Gnats are small insects that are attracted to moisture, rotting food and light. These pests come out in the warmer months, starting in the spring. Gnats are not dangerous to humans, but they can spread germs and bacteria by landing on your food or in your drinks. Screen doors designed to keep pests out of your home are not always the best defense at preventing a gnat invasion. Because of their small size, gnats can easily fit through the mesh holes of a screen door or window screen.
Remove mulch piles or anything that traps and stores water near your screen. A majority of your gnat problem could be from conditions providing too much moisture near your home. Turning mulch piles will also help, as this allows your mulch to dry out faster.
Wash your dishes after every meal, and make sure that there are no dirty dishes on tables in any rooms. Gnats are attracted to dried and rotting food and will slide through screens to get to their next meal. Keeping food unavailable to the gnat will cause it to go elsewhere for dinner.
Place a small cup of apple cider vinegar by your screen door. The vinegar will attract the gnats but will also prove fatal. The acidity in apple cider vinegar is too much for gnats and will kill them in a matter of seconds, once they land in the cup to drink.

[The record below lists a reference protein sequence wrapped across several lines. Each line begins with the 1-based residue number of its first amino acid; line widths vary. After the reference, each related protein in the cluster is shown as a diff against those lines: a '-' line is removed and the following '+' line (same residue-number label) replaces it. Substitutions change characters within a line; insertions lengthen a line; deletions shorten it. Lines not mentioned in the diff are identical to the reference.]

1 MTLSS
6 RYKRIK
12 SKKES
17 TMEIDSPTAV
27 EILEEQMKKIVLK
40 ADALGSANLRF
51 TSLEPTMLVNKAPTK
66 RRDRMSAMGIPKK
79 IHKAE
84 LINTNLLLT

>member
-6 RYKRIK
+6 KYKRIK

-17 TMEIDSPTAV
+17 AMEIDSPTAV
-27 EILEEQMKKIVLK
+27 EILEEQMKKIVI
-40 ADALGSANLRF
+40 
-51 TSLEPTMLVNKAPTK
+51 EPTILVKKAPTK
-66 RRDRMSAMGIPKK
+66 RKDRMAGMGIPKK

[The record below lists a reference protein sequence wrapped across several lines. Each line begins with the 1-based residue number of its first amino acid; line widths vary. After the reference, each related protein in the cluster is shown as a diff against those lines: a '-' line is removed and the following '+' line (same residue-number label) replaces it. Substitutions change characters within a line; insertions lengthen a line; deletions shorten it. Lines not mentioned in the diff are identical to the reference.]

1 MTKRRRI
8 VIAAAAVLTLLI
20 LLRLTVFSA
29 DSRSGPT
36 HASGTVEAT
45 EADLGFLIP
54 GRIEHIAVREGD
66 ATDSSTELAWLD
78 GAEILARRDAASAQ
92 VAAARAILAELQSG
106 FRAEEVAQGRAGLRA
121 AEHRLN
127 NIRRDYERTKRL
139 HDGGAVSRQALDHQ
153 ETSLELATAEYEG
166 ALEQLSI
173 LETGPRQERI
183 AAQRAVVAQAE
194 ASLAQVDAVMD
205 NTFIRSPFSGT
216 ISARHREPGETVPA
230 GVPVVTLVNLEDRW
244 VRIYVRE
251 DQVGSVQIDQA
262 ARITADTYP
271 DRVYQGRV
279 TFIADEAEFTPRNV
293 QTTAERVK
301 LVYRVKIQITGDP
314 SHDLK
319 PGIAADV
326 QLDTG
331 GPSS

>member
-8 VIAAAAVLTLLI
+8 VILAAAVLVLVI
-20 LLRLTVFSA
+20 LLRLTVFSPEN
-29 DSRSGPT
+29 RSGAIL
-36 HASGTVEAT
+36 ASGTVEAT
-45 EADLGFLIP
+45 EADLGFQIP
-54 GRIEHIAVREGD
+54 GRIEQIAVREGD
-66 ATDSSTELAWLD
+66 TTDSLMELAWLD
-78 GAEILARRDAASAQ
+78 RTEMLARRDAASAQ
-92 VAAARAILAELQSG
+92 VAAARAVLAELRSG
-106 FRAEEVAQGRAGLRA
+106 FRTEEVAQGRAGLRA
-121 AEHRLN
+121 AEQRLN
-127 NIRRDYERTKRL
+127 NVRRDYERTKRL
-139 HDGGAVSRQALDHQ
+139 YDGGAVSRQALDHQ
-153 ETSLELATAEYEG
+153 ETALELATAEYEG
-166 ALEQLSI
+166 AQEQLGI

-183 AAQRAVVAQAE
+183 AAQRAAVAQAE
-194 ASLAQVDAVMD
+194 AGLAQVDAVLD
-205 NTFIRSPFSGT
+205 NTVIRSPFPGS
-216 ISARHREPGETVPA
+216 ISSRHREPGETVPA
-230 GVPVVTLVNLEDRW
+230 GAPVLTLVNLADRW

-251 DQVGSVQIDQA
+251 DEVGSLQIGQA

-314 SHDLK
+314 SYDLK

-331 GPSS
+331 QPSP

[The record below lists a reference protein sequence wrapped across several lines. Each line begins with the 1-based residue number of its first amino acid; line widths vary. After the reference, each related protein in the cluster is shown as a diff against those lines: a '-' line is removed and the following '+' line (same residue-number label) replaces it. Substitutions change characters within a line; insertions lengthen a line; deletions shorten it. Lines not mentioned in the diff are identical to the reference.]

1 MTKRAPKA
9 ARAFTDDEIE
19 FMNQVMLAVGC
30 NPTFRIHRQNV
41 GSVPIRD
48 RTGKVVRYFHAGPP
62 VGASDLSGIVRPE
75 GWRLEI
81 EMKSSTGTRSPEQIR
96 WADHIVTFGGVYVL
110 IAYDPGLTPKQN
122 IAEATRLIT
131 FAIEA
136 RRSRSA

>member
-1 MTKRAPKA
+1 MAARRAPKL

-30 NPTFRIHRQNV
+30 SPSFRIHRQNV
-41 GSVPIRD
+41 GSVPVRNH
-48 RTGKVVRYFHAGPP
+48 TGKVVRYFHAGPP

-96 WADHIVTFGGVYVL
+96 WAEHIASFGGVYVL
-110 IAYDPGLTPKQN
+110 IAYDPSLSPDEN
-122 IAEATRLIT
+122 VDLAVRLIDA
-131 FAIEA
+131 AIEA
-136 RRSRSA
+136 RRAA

Ensure that your screen has no tears, rips or missing weather stripping. These small areas allow gnats to slip-in unseen. Repair any damage that you find. Tighter meshes are also available for installation to help reduce indoor gnat populations.
Turn off lights that are near your screen, during the day or anytime you have your windows or doors open. Gnats are attracted to light like moths and other insects. By limiting light sources, gnats will be drawn away from your home by street lights.
Sharin Griffin has been a freelance writer since 2009, specializing in health-related articles. She has worked in the health-care industry as a certified nursing assistant and medical technician. Griffin's medical expertise encompasses bariatrics and geriatric care, with an emphasis on general medicine. She is completing an associate degree in health-care administration from Axia University.